For the 48% who voted to remain in the EU last summer – the narrow margin indicating a clear division, and probably a wide range, of opinion over the issue then – the argument of the more extreme Brexiteers that that vote gave them a clear and eternal popular mandate to distance Britain as far away from the EU as possible – a so-called ‘hard Brexit’ – is, frankly, ludicrous. There are four reasons why.
The first is that our parliamentary constitution gives them no mandate to claim such a mandate. The relations between Britain and other nations can only be altered by Parliament, after extensive consideration, and irrespective of any kind of direct test of ‘public opinion’, which – it’s perfectly clear – can only be ‘advisory’. The fact that our last craven Parliament voted against its better collective judgment, and in fear of popular (in fact Press) recrimination if it didn’t, only papered over this requirement. It voted, in effect, to surrender its constitutional responsibility; which I suppose makes the decision strictly speaking constitutional, but only by abandoning the safeguards against hasty decisions that the constitution is there to ensure.
Secondly, the claim that holding a second referendum in order to reconsider and even possibly reverse that decision would be ‘undemocratic’, is self-evident nonsense. In simple logic: if one referendum is democratic, why can’t another one be? Why should the first one bind us all for ever after, even if public opinion has shifted in the meantime? I don’t know whether that is the case (I’ve seen no polls to indicate it); but it’s quite possible that, for example, the young, who are the ones who are going to have to live longest with the new dispensation, and who would almost certainly have made a crucial difference if they’d bothered to vote last year, might come out and vote in a second referendum, as they did in the recent General Election, so reflecting a fuller range of public opinion than last June’s vote.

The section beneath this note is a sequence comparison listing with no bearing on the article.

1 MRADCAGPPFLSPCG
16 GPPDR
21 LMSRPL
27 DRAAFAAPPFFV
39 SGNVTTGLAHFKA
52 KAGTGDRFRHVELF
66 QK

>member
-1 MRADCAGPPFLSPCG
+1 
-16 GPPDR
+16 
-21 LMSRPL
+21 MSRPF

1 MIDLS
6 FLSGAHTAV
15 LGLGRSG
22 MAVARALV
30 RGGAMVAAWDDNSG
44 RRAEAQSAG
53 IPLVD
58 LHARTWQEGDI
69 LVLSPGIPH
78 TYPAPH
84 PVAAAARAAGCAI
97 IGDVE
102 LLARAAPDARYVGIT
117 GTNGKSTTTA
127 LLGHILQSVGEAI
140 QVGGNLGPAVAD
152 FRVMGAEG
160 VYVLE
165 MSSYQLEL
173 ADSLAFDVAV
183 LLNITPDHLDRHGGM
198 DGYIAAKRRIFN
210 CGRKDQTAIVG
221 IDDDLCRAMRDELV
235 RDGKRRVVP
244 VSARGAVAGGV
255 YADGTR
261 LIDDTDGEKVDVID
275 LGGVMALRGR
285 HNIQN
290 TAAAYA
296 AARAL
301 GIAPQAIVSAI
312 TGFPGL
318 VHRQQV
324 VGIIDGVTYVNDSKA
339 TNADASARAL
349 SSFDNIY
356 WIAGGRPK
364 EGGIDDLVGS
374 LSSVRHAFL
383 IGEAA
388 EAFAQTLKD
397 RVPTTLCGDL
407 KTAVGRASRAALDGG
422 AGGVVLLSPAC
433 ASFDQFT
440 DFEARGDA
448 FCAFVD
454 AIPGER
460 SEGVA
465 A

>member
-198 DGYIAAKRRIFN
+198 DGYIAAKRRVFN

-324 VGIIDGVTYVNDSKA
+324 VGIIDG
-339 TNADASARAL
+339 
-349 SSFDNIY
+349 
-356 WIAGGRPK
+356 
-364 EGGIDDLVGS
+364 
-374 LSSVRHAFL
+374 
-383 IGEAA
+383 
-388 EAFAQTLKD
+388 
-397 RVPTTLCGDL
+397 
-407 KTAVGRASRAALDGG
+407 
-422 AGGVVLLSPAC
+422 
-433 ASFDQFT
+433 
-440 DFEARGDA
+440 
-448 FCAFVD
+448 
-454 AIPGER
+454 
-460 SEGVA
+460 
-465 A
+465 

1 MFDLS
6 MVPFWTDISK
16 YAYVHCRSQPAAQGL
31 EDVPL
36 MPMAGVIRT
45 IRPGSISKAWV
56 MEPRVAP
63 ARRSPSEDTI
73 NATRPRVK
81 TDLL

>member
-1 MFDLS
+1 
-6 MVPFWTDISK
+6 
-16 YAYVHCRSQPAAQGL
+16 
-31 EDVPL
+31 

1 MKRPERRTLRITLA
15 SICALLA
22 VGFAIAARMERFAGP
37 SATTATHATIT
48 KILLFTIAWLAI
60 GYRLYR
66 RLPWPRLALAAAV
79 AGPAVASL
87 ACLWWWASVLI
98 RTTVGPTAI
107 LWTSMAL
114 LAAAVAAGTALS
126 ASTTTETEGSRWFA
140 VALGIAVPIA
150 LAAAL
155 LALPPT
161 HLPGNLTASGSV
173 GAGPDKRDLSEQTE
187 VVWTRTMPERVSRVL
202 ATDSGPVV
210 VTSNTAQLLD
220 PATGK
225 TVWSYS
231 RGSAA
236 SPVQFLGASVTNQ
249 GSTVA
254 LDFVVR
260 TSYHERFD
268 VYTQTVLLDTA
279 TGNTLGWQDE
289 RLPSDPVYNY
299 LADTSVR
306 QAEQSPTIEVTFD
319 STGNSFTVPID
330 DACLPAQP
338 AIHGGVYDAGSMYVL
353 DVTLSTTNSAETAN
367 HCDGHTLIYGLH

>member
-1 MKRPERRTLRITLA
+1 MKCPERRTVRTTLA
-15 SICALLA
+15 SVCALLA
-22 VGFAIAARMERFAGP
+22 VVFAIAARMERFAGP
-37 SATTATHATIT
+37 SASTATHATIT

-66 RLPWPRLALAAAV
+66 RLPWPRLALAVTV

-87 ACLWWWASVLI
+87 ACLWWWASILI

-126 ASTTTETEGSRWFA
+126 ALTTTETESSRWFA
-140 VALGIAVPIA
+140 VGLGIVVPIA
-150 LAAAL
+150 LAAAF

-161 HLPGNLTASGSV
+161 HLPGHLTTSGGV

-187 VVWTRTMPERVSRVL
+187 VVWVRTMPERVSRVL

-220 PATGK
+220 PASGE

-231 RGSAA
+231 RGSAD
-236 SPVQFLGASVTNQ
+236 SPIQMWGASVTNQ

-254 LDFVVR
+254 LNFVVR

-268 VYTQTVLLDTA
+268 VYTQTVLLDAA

In the third place: the first referendum had obvious and blatant flaws, which rendered the result probably not a judgment on the issue that was formally presented in it, nor one taken on the basis of a fair presentation of both sides. I’ve posted on this before (https://bernardjporter.com/2016/06/16/is-it-really-about-the-eu/). The vote was taken in a moment of high dissatisfaction with the government of the day, for all kinds of reasons, and reflected that general dissatisfaction at least as much as it did hostility to the EU per se. I’ve talked with Brexiteers of all kinds and classes, and although some were genuinely and knowledgeably concerned about Europe (I share many of those concerns), and a few others were simply stupid (as were many Remainers too: that’s the nature of our society), many others were far more concerned with other things. Politicians’ out-of-touchedness-with ordinary people was one. A few months later their discontent was made even more obvious by the result of the June 2017 General Election, which slashed the Conservatives’ majority. Really, the EU Referendum was held at a very bad time. It was like being asked to come to an important decision in a rage.